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Richard Prentice - 2017 Helen Rosa Thacker Scholar

Thursday 6 April 2017 4:22pm

Richard Prentice is in his second year of a PhD in pharmacy, working with Dr Shakila Rizwan. His project, which just won him the BHRC Helen Rosa Thacker Scholarship, tests a new way of delivering epilepsy medication to people suffering from the disorder. If Richard’s experiments prove successful they could one day vastly improve the lives of thousands of people living with epilepsy.

Epileptic seizures are caused by excessive activation of an area of the brain. This activation interferes with how that area normally functions. Depending on the kind of epilepsy, a seizure can then spread from that original area to affect a larger area of the brain, or the whole brain, seriously impacting the individual’s ability to function. This can cause a number of different symptoms, with the most visually obvious being bodily tremors.

In order to minimise the chance of having a seizure, people diagnosed with epilepsy take antiepileptic medications. There are no easy ways into the brain, so the medications have to be swallowed or injected in order to make their way into the blood stream, and from the blood stream to the brain. “People have to have a high level of the drug in their system at all times,” Richard explains, “in order to allow a very small amount to make it to the brain and be there to counteract seizures.” This means that the majority of the drug in the body isn’t actually doing anything to prevent seizures. This wouldn’t be much of an issue except that the side-effects of antiepileptics range from the mild, such as fatigue and nausea, to the extreme, including liver failure and birth defects. There are some with the disorder who cannot live with those side-effects, and instead have to risk further seizures.

olfactory nervesThe systems which Richard and his supervisors, Dr Rizwan and Dr Andrew Clarkson from the University of Otago and Associate Professor Nigel Jones from the University of Melbourne, are testing take advantage of another way into the brain and could significantly reduce the ill-effects of antiepileptic medication. Instead of going through the blood, they’re going for the only open access to the brain; up the nose. At the very top of the nasal cavity there are nerve fibres that come through the bone of the skull. These nerves are used to detect smell, but Richard plans to co-opt them in order to get medication straight into the brain. This would mean a few different things: Firstly, the drug would only affect the brain, preventing those side-effects caused by interactions with other areas of the body and other medications in the blood; Secondly, the medication would be targeting a common seizure-generating area of the brain allowing for the drug to be effective without interfering with the rest of the brain; and thirdly, these individuals wouldn’t have to have the drug in their system all the time in order to get the effects, so any side-effects caused by the drug working on this very specific area of the brain would be short-term.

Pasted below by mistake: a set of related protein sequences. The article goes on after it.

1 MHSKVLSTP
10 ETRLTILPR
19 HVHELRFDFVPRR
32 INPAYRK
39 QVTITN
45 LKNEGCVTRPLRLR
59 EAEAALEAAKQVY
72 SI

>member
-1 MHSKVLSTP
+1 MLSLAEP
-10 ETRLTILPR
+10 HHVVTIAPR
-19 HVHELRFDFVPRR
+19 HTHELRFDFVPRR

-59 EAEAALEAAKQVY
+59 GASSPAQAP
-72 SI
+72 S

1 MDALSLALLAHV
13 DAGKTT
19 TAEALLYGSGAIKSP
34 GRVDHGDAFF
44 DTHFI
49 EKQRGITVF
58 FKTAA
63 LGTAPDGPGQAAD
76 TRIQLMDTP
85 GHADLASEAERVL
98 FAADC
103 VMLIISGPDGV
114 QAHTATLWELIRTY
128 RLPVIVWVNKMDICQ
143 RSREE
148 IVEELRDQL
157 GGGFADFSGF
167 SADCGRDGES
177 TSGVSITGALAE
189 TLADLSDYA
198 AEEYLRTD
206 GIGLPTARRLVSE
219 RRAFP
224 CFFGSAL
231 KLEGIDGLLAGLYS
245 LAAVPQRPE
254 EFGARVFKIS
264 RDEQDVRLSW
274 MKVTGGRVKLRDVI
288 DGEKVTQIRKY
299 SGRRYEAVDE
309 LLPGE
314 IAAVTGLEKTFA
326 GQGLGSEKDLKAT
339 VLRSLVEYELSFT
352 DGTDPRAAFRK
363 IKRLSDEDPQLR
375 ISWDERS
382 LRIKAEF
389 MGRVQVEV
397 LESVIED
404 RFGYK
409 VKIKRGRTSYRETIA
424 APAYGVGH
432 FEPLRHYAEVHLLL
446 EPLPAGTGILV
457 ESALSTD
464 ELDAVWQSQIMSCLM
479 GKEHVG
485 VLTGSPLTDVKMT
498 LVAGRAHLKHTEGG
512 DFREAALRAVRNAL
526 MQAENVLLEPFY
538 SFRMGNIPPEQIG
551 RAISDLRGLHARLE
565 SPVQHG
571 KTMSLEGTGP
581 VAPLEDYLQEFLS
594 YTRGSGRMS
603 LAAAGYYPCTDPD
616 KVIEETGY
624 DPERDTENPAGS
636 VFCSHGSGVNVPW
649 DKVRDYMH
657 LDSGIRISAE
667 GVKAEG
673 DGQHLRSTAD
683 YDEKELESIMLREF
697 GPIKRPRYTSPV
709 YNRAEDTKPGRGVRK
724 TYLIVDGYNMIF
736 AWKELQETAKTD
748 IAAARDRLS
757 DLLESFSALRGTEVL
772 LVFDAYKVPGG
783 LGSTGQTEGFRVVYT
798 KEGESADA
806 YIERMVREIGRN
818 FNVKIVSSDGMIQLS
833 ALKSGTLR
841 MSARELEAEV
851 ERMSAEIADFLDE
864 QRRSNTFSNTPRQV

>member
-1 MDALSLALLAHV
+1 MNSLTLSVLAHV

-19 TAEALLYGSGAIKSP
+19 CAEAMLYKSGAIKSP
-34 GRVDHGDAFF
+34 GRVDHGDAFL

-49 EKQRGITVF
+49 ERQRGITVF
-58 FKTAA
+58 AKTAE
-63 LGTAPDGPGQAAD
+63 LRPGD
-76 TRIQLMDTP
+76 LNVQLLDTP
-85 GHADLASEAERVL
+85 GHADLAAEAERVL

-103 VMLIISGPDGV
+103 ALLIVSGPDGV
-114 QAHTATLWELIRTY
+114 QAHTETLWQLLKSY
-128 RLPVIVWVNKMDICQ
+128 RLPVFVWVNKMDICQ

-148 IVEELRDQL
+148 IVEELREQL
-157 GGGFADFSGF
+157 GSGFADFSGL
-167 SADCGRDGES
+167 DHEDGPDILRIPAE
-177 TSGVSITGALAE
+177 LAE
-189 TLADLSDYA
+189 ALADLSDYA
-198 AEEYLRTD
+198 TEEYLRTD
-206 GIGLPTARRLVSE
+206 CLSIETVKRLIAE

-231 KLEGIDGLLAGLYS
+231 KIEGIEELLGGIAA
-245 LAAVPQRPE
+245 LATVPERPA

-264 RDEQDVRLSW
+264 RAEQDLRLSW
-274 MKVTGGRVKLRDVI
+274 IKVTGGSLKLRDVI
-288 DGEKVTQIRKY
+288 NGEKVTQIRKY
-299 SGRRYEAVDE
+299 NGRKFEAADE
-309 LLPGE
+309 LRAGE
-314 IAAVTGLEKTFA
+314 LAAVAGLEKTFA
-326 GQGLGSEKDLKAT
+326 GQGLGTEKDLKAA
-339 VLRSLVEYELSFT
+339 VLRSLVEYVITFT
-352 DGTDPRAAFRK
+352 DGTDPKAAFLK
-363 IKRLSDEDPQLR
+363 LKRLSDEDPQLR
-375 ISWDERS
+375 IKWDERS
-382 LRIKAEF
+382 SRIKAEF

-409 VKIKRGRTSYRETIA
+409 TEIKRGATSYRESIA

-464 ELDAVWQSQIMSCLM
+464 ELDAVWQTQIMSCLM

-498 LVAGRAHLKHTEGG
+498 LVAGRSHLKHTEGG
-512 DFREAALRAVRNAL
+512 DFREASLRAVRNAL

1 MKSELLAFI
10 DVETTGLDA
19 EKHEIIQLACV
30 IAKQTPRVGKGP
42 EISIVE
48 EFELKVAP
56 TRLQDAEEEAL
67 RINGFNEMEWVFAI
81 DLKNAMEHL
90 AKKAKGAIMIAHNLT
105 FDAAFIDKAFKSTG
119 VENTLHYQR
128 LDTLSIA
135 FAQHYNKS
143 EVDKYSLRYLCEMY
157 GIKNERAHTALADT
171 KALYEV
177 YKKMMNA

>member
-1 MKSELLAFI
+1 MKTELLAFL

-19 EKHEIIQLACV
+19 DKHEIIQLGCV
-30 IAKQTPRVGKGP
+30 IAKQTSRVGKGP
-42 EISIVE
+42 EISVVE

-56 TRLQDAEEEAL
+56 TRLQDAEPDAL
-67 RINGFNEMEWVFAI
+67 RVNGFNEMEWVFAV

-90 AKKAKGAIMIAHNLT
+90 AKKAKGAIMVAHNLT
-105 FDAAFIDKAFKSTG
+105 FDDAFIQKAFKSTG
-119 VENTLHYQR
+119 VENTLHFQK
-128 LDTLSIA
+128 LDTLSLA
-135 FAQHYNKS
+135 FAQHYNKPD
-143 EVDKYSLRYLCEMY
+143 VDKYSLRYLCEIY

These new systems could significantly lessen the barriers to antiepileptic use, would potentially increase the effectiveness of the medications by allowing lower doses for shorter periods of time, and would also prevent the brain from expelling the drugs and increasing resistance. This raises the question, why hasn’t a system like this reached the clinic? Because it’s not easy to get right. Dr Rizwan’s lab has spent years working on a way to formulate sufficient doses of antiepileptics into quantities of powder or liquid small enough to be administered to the upper nasal passage, a stage which needed to be completed in order for this work to be at all possible. Only now is this research at a stage where it can begin to be tested for effectiveness. It has been a long and arduous process up ‘til now, and it’s far from being over.

In May Richard will head over to Melbourne for a few weeks to meet with Assoc. Prof. Jones, in order to learn the skills necessary to run his intended experiments. Once he returns, with new skills and understanding, the hard work will truly begin. While Richard appears hopeful for the outcome of the research, he’s hesitant to put forward any bold claims. “If nothing else,” he says “we’ll at least learn something about the intranasal route to the brain and be able to develop our ideas on how to exploit it.” In itself that information would be worth the years of research behind and ahead of him. If, on top of that, he’s able to prove that this could be an effective way of administering anti-epileptics he and his colleagues stand to make a real difference in the lives of those who live with epilepsy.


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